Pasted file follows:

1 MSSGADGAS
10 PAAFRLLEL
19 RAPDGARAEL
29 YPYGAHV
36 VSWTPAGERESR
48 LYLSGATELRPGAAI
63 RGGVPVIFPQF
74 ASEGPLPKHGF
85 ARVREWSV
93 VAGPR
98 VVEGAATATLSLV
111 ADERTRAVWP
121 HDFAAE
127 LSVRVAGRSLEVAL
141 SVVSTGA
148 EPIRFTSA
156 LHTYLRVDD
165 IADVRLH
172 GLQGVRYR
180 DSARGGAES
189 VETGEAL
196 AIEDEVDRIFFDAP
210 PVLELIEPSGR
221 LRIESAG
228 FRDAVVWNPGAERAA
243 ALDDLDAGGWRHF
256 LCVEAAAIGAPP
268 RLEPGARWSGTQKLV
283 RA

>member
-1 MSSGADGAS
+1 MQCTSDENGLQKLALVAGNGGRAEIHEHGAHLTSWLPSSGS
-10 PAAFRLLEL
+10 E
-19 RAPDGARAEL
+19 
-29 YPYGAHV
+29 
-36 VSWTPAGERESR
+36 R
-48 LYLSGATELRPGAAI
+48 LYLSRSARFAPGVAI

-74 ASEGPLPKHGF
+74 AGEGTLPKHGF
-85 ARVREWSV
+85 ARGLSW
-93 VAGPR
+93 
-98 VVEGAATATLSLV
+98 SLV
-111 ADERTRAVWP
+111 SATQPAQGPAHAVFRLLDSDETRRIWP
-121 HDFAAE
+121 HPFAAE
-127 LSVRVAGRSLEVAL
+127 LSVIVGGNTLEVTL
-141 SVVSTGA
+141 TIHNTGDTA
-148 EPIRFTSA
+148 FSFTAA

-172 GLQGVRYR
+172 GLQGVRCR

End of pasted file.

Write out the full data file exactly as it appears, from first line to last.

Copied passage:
1 MSSGADGAS
10 PAAFRLLEL
19 RAPDGARAEL
29 YPYGAHV
36 VSWTPAGERESR
48 LYLSGATELRPGAAI
63 RGGVPVIFPQF
74 ASEGPLPKHGF
85 ARVREWSV
93 VAGPR
98 VVEGAATATLSLV
111 ADERTRAVWP
121 HDFAAE
127 LSVRVAGRSLEVAL
141 SVVSTGA
148 EPIRFTSA
156 LHTYLRVDD
165 IADVRLH
172 GLQGVRYR
180 DSARGGAES
189 VETGEAL
196 AIEDEVDRIFFDAP
210 PVLELIEPSGR
221 LRIESAG
228 FRDAVVWNPGAERAA
243 ALDDLDAGGWRHF
256 LCVEAAAIGAPP
268 RLEPGARWSGTQKLV
283 RA

>member
-1 MSSGADGAS
+1 MQCTSDENGLQKLALVAGNGGRAEIHEHGAHLTSWLPSSGS
-10 PAAFRLLEL
+10 E
-19 RAPDGARAEL
+19 
-29 YPYGAHV
+29 
-36 VSWTPAGERESR
+36 R
-48 LYLSGATELRPGAAI
+48 LYLSRSARFAPGVAI

-74 ASEGPLPKHGF
+74 AGEGTLPKHGF
-85 ARVREWSV
+85 ARGLSW
-93 VAGPR
+93 
-98 VVEGAATATLSLV
+98 SLV
-111 ADERTRAVWP
+111 SATQPAQGPAHAVFRLLDSDETRRIWP
-121 HDFAAE
+121 HPFAAE
-127 LSVRVAGRSLEVAL
+127 LSVIVGGNTLEVTL
-141 SVVSTGA
+141 TIHNTGDTA
-148 EPIRFTSA
+148 FSFTAA

-172 GLQGVRYR
+172 GLQGVRCR